We seek to provide union members with an assurance that their management will be subject to the same level of scrutiny as directors and boards of companies, instead of the current situation where union bosses are able to avert much of the oversight that applies to those running other organisations. By bringing the penalties for trade unions and employer groups in line with the penalty regime specified in the Corporations Act 2001, we are seeking to establish a more accountable, just system. In April last year, we announced the coalition's plan for better transparency and accountability of registered organisations in response to the report delivered by Fair Work Australia, which highlighted the misuse of union member funds, specifically citing the case of the Health Services Union in Victoria where there were clear, significant breaches with the misuse of funds for their union officials' gain. Members of the HSU Victorian branch were shocked—as they should have been—that the union officials they trusted to act in their best interests had abused this trust, financing their own lavish lifestyles while many of those they represented struggled on a minimum wage. The member for Greenway, in part of her hysterical contribution, talked about the O'Farrell government in New South Wales doing something terrible with industrial relations to train drivers and bus drivers. Well, I reckon the train drivers and bus drivers in New South Wales would like to know that the money that they put into their union every year is not misused by the organisers of that union.

The breaches that we have seen indicate there is a real need to improve the existing law and ensure that such misuse of funds cannot happen again. Our policy outlines our commitment to better align the rules for registered organisations and their officers with the laws that apply to companies and their directors. We recognise that many of these organisations have responsibility for tens of millions of dollars of assets. For example, the CFMEU Victoria has net assets of $42 million, with $7.3 million a year derived from their matured investments. The NSW branch of United Voice has net assets of $24½ million, with $9.8 million in membership fees each year.

This bill also seeks to enhance the standards of governance by raising the bar to one that would actually pass the public expectations test. We are standing up for union members, advocating on behalf of many low-paid workers, many of whom struggle to pay their union dues. Ironically, this Labor government seems entirely deaf to those concerned. If those opposite are truly serious about doing what is in the best interests of the hundreds of thousands of union members, then they really should heed our call to pass this legislation. We would ask the crossbenchers to very carefully consider the arguments that we make. But I suspect the focus of the government is on rewarding and protecting the union officials who ensure their preselections and who finance their campaigns, and in that case we can see the ALP rejecting our calls for greater transparency and serious deterrence measures for breaches of the law which would bring those measures in line with the measures in place for corporations. If this is the case—that those opposite will oppose this private member's bill—then it will once again prove that the ALP is condoning the widespread misuse of 70,000 HSU members' funds and ensuring that such practices may continue.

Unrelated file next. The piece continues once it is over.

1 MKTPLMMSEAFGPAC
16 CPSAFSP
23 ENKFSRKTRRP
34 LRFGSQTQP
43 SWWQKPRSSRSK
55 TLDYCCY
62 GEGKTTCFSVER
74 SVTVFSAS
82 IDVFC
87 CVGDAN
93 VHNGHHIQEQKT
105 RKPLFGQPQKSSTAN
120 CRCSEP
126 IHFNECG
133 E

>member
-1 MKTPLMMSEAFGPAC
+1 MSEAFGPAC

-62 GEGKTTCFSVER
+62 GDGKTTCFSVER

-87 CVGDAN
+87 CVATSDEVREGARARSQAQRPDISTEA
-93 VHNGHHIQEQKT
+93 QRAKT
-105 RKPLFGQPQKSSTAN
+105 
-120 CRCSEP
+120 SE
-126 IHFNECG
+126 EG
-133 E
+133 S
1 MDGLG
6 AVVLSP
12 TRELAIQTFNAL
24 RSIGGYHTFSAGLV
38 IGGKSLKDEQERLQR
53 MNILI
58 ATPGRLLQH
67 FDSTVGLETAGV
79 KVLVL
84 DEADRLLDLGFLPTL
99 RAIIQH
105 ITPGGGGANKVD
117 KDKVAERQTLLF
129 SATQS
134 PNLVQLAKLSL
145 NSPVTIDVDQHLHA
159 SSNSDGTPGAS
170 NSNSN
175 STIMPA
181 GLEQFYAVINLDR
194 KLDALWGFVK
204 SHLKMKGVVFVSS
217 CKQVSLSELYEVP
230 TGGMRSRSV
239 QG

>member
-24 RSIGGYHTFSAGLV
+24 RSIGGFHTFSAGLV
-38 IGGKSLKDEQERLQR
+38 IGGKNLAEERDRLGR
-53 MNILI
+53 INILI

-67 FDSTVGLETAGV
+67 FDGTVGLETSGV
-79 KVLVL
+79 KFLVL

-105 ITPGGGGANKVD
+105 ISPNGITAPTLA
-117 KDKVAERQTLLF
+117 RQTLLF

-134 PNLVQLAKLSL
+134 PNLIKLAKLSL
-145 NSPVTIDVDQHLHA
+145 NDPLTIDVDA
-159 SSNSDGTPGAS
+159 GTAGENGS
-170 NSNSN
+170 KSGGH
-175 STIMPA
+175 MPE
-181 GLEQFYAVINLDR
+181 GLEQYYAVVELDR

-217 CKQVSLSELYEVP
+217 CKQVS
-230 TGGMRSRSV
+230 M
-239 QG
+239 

I make no overall criticism of unions or the union movement. I have been a member of three unions; I have been a member of the AWU in the shearing sheds, I have been a member of the air traffic controllers union when I was an air traffic controller, and I have been a member of the public service union when I was a public servant. In each case I paid my union dues and I looked to the union officials to manage my money wisely. I am not saying I always saw enormous results, particularly working in the shearing sheds, but I acknowledge the work the AWU did in the good old days in the formation of conditions in the shearing industry. I know what it is like to work at a shed with no power, no running water and no flushing toilets for three weeks, and I respect the union movement that improved those conditions. But my goodness, that is a long way from the union movement we are seeing today—a long, long way. There were some noble origins of the union movement in Australia. If you go bush you understand those origins. You see them, you see the good people, and you see the way the names of those good people have been dragged through the mud with the actions of the HSU.

The government has a chance to make some modest moves in the direction of ensuring that transparency and accountability—and they are the two key words. We are not talking about regulation, we are not talking about compliance, we are not talking about burdensome red tape; we are simply talking about saying, 'This group of organisations needs to come in line with the law as it stands for corporations in the honest management of its money.' I commend the bill to the House.